Jazz singer and actress, Abbey Lincoln, who evolved from a supper-club singer into a strong voice for civil rights, has died. Lincoln was 80.
Lincoln died Saturday in a nursing home in New York. No cause was given, but she had been in failing health.
Lincoln built a career as an actress and singer in the late 1950s through the turbulent 1960s, then stepped away during the 1970s and, years later, returned to prominence as a singer praised for her songwriting abilities.
During her career, Lincoln was often compared to Billie Holiday, one of her early influences. Times jazz writer Leonard Feather, writing after a Lincoln performance in 1986, said he could see glimpses of Holiday. “Not so much vocally as visually – a slight toss of the head, a jutting of the jaw,” he wrote. “As Lincoln said, ‘We all stand on the shoulders of those who preceded us.’ ”
She moved to California in 1951 and performed in local clubs, then spent two years in Honolulu under the name Gaby Lee before coming back to Los Angeles. And she became Abbey Lincoln, inspired by Westminster Abbey and Abraham Lincoln. Her manager, songwriter Bob Russell, thought of the name.
Lincoln had a role in the 1956 film “The Girl Can’t Help It” in which she wore a dress once worn by Marilyn Monroe. The appearance, coupled with her first album, “Abbey Lincoln’s Affair: A Story of a Girl in Love,” gave her a glamorous image. That changed when she started working with jazz drummer Max Roach, whose music would reflect the coming civil rights struggle. They married in 1962.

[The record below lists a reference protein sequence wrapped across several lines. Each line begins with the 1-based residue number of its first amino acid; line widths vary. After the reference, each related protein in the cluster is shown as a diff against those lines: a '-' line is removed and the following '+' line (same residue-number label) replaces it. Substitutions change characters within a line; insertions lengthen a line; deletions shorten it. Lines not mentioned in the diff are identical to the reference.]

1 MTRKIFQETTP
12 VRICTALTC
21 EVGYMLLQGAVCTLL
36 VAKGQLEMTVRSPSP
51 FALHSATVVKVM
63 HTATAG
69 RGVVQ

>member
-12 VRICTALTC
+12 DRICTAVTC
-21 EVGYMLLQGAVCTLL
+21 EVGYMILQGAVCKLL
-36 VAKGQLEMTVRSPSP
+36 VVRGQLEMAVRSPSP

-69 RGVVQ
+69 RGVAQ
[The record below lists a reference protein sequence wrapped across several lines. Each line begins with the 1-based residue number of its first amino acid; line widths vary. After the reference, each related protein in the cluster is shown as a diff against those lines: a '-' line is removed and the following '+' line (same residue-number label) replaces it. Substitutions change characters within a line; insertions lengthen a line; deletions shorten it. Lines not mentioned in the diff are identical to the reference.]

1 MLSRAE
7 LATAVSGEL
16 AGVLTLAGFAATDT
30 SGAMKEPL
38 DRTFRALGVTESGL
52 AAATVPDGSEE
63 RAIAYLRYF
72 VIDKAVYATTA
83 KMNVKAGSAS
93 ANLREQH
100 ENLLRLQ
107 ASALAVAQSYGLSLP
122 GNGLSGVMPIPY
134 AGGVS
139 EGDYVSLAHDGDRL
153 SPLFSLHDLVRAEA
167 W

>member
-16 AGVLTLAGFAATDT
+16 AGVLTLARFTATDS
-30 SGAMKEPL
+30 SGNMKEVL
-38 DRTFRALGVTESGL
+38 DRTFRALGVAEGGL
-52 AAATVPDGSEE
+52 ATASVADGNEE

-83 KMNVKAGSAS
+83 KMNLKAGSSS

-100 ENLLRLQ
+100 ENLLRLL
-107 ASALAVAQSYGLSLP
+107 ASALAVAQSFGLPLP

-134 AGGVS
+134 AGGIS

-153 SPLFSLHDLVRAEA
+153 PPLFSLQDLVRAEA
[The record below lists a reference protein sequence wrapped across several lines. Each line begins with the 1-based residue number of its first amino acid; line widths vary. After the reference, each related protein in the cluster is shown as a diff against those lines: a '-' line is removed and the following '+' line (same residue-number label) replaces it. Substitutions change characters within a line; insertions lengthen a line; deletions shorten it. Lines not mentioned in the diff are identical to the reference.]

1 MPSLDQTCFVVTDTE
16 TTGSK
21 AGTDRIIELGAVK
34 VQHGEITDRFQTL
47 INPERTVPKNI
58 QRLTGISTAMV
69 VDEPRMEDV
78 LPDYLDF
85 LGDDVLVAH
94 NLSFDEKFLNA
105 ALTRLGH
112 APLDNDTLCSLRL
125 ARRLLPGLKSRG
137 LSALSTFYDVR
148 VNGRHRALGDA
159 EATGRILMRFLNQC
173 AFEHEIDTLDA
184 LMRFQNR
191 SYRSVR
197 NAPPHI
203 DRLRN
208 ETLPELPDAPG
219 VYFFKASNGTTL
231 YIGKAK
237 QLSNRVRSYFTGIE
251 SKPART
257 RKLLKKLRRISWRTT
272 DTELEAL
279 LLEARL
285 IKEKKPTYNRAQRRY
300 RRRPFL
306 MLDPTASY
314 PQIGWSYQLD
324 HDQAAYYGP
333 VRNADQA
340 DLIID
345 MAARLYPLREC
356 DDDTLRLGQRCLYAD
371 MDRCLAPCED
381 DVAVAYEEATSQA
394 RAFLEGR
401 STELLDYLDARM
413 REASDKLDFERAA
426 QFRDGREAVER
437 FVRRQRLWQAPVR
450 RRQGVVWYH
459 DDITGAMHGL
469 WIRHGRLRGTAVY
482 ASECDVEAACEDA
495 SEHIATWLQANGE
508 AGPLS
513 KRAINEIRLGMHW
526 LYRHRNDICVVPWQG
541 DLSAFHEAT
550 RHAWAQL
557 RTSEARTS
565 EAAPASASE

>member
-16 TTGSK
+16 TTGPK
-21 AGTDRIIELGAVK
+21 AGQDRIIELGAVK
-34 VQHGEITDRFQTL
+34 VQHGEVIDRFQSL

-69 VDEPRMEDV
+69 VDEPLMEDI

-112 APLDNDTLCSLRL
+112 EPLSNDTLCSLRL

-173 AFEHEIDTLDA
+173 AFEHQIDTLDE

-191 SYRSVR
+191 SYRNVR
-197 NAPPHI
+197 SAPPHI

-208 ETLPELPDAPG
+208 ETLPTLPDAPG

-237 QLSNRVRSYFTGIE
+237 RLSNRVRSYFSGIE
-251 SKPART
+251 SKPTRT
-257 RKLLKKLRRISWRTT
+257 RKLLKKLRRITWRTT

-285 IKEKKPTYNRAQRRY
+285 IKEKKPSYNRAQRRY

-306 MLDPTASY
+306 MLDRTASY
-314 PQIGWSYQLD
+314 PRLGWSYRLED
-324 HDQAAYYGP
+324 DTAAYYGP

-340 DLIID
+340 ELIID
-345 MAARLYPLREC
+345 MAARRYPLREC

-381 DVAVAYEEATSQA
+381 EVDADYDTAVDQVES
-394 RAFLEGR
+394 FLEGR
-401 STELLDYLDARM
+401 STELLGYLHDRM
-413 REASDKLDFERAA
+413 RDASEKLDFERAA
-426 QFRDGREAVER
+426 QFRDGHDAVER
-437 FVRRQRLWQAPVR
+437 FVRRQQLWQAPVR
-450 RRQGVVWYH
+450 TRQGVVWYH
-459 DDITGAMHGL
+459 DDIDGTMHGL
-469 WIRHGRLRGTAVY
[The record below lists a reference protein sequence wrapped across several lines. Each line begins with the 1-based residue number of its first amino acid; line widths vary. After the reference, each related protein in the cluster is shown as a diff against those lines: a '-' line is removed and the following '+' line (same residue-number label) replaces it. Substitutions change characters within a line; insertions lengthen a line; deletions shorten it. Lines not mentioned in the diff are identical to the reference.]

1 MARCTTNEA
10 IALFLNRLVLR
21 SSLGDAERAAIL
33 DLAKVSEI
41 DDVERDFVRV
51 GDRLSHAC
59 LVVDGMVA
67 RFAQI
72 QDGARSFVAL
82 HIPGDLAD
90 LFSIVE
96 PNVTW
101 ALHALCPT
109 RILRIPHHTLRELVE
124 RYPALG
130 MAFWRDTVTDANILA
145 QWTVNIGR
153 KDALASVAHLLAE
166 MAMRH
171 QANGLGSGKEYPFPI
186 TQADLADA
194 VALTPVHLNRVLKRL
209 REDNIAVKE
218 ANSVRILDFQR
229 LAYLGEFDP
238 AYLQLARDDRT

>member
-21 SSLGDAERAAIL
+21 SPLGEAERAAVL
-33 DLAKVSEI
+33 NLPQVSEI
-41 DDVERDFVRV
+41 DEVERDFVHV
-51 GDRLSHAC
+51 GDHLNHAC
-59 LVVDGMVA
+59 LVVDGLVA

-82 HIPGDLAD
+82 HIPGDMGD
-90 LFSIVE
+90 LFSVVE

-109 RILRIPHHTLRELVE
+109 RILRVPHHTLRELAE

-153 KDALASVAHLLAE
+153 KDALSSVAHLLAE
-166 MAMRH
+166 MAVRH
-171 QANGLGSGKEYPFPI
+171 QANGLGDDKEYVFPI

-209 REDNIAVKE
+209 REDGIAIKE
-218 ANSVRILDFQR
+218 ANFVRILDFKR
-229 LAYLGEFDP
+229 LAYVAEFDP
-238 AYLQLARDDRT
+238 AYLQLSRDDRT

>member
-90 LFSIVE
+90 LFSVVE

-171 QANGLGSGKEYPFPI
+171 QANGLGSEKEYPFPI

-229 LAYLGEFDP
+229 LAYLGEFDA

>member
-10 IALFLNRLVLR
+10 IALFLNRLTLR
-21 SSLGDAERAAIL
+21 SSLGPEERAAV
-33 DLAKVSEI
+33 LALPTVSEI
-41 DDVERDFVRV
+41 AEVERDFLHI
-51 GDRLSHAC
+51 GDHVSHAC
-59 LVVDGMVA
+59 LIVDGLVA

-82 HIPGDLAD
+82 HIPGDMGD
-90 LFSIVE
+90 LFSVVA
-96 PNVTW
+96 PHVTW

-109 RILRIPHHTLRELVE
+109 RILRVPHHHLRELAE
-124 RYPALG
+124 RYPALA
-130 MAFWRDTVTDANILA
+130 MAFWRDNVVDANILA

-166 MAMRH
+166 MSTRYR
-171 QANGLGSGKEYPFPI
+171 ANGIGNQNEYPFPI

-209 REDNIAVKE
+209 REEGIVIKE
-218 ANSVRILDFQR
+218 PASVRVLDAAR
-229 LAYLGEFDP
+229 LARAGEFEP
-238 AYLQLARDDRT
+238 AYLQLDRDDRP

“I started out being a sexy young thing in a Marilyn Monroe dress,” she told the Los Angeles Times in 2000, “And Max Roach freed me from that.”
With Ivan Dixon, she co-starred in the 1964 indie cult classic, “Nothing But a Man,” written and directed by Michael Roemer. She also co-starred with Sidney Poitier and Beau Bridges in 1968’s “For Love of Ivy,” and received a 1969 Golden Globe nomination for her appearance in the film.
Lincoln “was a really gifted person and a truly wonderful actress. She was the kind of person you expected to live forever,” Poitier told the Times Saturday.
“She was gifted in so many ways. She was quite productive and it was quite rewarding for those of us who heard her sing and watched her act.”
In 1990, she played the role of young Bleek Gilliams’ mother in the Spike Lee movie “Mo’ Better Blues” who was very insistent that Bleek, played as an adult by Denzel Washington, come inside their house and practice his trumpet instead of playing outside with his friends.
In 2003, she received the National Endowment for the Arts NEA Jazz Masters Award.